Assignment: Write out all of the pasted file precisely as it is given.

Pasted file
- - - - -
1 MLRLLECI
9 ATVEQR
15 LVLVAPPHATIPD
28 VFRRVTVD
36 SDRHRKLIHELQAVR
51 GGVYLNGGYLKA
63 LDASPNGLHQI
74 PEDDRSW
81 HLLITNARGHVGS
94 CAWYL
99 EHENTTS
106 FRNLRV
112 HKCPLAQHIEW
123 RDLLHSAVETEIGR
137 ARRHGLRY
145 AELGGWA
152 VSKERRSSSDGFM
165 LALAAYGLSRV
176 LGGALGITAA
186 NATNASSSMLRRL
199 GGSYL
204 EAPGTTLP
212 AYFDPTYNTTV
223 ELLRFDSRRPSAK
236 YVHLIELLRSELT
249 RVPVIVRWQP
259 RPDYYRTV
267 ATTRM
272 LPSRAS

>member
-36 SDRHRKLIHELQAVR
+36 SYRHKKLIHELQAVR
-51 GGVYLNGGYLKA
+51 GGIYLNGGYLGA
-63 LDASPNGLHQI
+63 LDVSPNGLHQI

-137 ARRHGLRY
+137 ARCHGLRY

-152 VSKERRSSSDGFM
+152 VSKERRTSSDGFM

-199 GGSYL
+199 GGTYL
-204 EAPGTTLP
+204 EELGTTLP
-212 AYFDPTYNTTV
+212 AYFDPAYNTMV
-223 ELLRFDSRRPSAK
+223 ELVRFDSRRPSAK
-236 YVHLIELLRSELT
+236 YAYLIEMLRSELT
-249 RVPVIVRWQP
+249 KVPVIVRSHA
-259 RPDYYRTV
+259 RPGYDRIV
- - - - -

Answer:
1 MLRLLECI
9 ATVEQR
15 LVLVAPPHATIPD
28 VFRRVTVD
36 SDRHRKLIHELQAVR
51 GGVYLNGGYLKA
63 LDASPNGLHQI
74 PEDDRSW
81 HLLITNARGHVGS
94 CAWYL
99 EHENTTS
106 FRNLRV
112 HKCPLAQHIEW
123 RDLLHSAVETEIGR
137 ARRHGLRY
145 AELGGWA
152 VSKERRSSSDGFM
165 LALAAYGLSRV
176 LGGALGITAA
186 NATNASSSMLRRL
199 GGSYL
204 EAPGTTLP
212 AYFDPTYNTTV
223 ELLRFDSRRPSAK
236 YVHLIELLRSELT
249 RVPVIVRWQP
259 RPDYYRTV
267 ATTRM
272 LPSRAS

>member
-36 SDRHRKLIHELQAVR
+36 SYRHKKLIHELQAVR
-51 GGVYLNGGYLKA
+51 GGIYLNGGYLGA
-63 LDASPNGLHQI
+63 LDVSPNGLHQI

-137 ARRHGLRY
+137 ARCHGLRY

-152 VSKERRSSSDGFM
+152 VSKERRTSSDGFM

-199 GGSYL
+199 GGTYL
-204 EAPGTTLP
+204 EELGTTLP
-212 AYFDPTYNTTV
+212 AYFDPAYNTMV
-223 ELLRFDSRRPSAK
+223 ELVRFDSRRPSAK
-236 YVHLIELLRSELT
+236 YAYLIEMLRSELT
-249 RVPVIVRWQP
+249 KVPVIVRSHA
-259 RPDYYRTV
+259 RPGYDRIV